Myaskovsky Complete Symphonies and Orchestral Works
Myaskovsky enthusiasts inured to famine face a sudden glut. While the present Alto issue continues a slow-build sequence, carrying on from where Olympia’s Svetlanov series broke off some years ago, the apparent exclusivity of that arrangement has been torpedoed by a rival 16-CD intégrale from Warner France. Though presumably similarly sourced, the transfers are not always identical in matters of balance and equalisation. The main drawback of the Warner set is the skimpiness of its annotations. Alto remains committed to giving us the contextual material such unfamiliar scores can scarcely do without. Its makeweight here is a case in point. A seemingly innocuous overture, it turns out to have been the composer’s contribution to Stalin’s 60th birthday celebrations in 1939. In which case its avoidance of vulgarity may even be considered quietly heroic.
Of the two symphonies in the Alto instalment, the 17th (1936-37) is indubitably a large statement. Composed at the height of the Great Terror, its idiom seems a little more extroverted than usual, Rachmaninov crossed with Khachaturian perhaps. The epic slow movement will be a must for listeners with a sweet tooth even if things could, with advantage, move on a little faster! Liadov meets Korngold in the Trio of the third. You may well have come across this performance in an earlier Melodiya incarnation.
The 21st (1940) was long Myaskovsky’s calling-card. It was commissioned by the Chicago SO and there are vintage recordings originating from both sides of the Iron Curtain. None is as long-breathed as this one. Perhaps one can forgive the blaring confusion of Svetlanov’s climaxes for the nobility of his take on the elevated, Roy Harris-style opening section. The score’s most memorable idea, referencing Rimsky’s Antar Symphony, has that authentic Myaskovsky lyricism in spades and of course Svetlanov milks it for all it’s worth. Glorious heartfelt stuff although those brought up on more tautly controlled readings may cry self-indulgence. As usual the playing ranges from the inspired to the sketchy, the results compellingly “noble” even where manifestly flawed.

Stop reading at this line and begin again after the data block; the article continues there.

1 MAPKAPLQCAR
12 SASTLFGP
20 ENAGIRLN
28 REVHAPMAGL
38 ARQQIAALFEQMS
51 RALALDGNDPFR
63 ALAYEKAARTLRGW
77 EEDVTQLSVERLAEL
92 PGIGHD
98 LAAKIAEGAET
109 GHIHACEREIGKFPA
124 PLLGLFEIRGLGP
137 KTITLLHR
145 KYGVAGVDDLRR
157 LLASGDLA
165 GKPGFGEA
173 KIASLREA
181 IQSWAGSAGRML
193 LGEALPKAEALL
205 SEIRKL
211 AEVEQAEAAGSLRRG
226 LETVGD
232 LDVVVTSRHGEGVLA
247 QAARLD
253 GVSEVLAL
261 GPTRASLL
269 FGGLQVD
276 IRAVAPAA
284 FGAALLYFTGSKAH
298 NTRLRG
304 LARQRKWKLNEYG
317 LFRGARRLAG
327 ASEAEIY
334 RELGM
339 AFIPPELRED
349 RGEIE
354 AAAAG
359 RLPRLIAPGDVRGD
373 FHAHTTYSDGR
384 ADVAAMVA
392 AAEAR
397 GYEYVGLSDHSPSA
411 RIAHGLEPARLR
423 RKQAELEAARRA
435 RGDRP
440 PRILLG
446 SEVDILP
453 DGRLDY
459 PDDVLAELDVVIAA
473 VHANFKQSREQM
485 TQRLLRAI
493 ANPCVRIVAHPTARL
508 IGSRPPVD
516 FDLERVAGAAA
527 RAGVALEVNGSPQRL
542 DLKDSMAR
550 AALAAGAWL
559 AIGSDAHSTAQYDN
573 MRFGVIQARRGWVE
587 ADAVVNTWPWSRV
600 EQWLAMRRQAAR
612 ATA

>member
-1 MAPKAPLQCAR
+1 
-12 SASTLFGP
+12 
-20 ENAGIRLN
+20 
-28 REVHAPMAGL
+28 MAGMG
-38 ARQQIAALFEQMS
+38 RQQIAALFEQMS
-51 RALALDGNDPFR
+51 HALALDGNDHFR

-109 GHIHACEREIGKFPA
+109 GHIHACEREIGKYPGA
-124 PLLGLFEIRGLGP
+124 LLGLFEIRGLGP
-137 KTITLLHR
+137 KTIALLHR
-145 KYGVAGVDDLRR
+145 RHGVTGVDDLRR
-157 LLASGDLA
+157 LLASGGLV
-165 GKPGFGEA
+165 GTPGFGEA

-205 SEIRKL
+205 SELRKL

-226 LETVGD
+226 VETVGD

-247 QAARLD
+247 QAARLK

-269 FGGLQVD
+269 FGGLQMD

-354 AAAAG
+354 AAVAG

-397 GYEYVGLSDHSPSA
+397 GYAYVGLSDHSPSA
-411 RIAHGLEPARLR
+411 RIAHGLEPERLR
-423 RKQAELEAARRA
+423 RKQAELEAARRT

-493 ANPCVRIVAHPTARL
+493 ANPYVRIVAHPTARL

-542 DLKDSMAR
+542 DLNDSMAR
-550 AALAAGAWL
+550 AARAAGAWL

For anyone coming fresh to the composer and his world, the Warner set provides an extraordinarily economical, if potentially mystifying, entrée. The recordings, patchily available in various guises over the years, would appear to include Soviet era items from the Melodiya catalogue alongside sessions reportedly subsidised by the conductor himself during the Yeltsin interregnum.